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DOGMA: The Revolution Will Be Narcotized

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NEW YORKER: Gil Scott-Heron. Scott-Heron is frequently called the “godfather of rap,” which is an epithet he doesn’t really care for. In 1968, when he was nineteen, he wrote a satirical, spoken-word piece called “The Revolution Will Not Be Televised.” It was released on a very small label in 1970. It is the species of classic that sounds as subversive and intelligent now as it did when it was new. Scott-Heron calls himself a bluesologist. He is sixty-one, tall and scrawny. Writer visits Scott-Heron at his apartment where he was watching a tape of the Rumble in the Jungle fight between Muhammad Ali and George Foreman. “I like to see unbelievable odds because that’s what I’ve been facing all these years. When I feel like giving up, I like to watch this,” Scott-Heron said. Some of the people the writer spoke with said they preferred to remember Scott-Heron as he had been before he had begun avidly smoking crack. MORE

red-gil.thumbnail.pngSPINNER: Besides his intense social conscience, Scott-Heron became known for his unblinking portrayals of the perils of substance abuse in songs like ‘Angel Dust’ and the dance-oriented ‘The Bottle,’ the biggest “hit” of this hip-hop godfather’s modest commercial career. So it came as a disappointment to many of Scott-Heron’s fans when his long, frequent absences from performing beginning in the late 1970s were attributed to a lifelong struggle with booze and drugs. He hasn’t always acknowledged it. “I’ve never seen anybody abuse a substance,” he told this writer a decade ago. “I’ve seen some substances abuse people.” After a 2001 arrest for cocaine possession, he has been in and out of prison since. Earlier this year, Scott-Heron released his first album in years, the critically acclaimed ‘I’m New Here,’ a collaboration with XL Recordings owner Richard Russell. MORE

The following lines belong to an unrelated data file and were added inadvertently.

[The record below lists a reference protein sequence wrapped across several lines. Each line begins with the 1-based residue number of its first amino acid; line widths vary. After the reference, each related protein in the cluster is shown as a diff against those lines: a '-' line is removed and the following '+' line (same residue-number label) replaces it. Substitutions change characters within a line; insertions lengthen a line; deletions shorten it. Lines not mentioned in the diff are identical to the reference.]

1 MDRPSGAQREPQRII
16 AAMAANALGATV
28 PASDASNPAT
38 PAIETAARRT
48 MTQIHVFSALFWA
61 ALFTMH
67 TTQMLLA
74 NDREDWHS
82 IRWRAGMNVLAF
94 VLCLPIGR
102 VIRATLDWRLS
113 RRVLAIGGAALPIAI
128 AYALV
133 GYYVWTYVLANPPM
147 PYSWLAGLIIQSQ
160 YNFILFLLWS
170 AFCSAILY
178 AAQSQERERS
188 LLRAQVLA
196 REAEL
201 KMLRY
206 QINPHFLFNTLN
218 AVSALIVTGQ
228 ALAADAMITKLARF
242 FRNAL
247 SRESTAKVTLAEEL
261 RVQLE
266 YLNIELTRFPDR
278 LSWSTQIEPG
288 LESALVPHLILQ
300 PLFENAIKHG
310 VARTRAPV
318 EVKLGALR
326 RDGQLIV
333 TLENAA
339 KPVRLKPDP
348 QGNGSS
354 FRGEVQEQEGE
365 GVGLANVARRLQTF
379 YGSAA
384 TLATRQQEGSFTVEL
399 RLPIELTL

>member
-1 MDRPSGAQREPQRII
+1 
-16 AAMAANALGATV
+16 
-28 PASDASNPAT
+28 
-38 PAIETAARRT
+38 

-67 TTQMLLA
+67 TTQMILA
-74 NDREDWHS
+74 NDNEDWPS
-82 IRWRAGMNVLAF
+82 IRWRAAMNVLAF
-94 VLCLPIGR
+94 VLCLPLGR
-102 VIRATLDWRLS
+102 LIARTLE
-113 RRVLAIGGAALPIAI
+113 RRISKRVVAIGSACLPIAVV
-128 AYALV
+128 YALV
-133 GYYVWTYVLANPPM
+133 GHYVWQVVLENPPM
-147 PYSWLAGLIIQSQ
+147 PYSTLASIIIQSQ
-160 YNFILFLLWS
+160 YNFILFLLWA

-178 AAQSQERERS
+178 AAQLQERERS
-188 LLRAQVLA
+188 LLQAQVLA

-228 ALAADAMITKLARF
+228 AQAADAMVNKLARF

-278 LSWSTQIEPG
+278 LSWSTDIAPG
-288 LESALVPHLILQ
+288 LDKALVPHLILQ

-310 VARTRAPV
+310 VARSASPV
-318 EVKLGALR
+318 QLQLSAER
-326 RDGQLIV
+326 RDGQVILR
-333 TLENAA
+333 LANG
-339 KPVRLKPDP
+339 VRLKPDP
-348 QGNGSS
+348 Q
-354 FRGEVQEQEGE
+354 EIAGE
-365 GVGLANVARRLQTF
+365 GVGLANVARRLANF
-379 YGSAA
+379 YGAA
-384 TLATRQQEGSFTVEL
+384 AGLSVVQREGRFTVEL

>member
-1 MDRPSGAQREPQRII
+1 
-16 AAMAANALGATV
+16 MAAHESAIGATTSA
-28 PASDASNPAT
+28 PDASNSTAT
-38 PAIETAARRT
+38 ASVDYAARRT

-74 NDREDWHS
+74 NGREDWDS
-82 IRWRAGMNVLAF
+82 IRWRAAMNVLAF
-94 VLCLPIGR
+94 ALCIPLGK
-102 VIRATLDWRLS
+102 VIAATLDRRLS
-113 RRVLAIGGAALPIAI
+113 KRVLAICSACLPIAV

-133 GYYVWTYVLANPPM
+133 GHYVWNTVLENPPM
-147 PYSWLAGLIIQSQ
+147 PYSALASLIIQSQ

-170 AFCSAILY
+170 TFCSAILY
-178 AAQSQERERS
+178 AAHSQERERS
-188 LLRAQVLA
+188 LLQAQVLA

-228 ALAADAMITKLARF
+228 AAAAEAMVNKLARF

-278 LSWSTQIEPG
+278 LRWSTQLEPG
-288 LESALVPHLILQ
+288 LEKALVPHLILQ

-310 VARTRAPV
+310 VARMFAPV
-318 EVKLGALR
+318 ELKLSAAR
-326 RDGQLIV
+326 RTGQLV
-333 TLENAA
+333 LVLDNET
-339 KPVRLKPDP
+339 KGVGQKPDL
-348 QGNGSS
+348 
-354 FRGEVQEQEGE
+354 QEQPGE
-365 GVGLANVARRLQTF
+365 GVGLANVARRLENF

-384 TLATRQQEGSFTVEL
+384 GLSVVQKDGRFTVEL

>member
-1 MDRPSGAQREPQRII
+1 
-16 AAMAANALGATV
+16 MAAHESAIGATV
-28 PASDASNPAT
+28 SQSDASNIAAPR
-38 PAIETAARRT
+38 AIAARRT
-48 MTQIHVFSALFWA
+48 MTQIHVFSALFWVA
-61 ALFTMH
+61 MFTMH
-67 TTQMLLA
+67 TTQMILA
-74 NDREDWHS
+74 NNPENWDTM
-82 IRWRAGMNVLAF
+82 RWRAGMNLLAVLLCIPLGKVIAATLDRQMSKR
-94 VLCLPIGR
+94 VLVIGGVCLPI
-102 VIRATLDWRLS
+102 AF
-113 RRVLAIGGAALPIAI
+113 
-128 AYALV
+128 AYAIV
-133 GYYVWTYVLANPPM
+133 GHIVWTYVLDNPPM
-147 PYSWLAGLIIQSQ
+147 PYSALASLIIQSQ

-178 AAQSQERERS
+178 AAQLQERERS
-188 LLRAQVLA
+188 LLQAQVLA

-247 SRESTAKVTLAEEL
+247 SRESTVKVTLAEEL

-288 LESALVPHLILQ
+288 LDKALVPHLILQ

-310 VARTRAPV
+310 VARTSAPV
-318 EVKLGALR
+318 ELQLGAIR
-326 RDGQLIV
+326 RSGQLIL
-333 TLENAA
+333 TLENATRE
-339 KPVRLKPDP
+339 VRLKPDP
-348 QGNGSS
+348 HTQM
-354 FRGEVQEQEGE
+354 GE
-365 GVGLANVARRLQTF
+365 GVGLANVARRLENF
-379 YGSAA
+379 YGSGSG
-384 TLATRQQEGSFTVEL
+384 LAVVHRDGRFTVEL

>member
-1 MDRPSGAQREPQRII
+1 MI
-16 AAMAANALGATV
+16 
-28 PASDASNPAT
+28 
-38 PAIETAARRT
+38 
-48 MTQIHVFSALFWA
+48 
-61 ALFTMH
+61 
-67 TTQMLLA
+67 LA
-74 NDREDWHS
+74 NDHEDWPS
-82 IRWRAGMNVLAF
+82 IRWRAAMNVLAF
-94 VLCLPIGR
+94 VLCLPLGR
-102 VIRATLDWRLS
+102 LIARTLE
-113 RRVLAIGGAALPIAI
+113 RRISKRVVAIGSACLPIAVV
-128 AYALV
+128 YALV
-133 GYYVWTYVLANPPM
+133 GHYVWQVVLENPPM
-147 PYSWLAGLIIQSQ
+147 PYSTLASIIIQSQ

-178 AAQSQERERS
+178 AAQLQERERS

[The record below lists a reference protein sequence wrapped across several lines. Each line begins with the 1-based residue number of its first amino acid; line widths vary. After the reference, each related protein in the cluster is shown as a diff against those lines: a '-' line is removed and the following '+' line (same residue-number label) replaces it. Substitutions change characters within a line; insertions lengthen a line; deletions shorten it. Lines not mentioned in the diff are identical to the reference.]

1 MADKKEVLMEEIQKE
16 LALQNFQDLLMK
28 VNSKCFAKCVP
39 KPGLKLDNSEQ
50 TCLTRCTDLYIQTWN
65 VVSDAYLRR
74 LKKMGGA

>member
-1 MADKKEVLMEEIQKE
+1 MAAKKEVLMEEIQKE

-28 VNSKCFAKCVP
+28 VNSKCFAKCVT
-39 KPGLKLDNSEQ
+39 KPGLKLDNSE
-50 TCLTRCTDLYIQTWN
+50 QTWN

THE TELEGRAPH: As well as working with one of the most diverse – and successful – rosters of any contemporary record label, Russell recently found richruss.thumbnail.jpgtime to return to the studio, picking up where he left off in the ’90s. In February, the label released a comeback album by pioneering poet and musician Gil Scott-Heron, I’m New Here, which Russell produced, creating a sparse, understated backdrop to showcase the musings of one of America’s most distinctive black voices. Critics were united in praise of the project, which re-imagined Gil Scott-Heron for a new generation, as Rick Rubin did Johnny Cash with American Recordings. MORE

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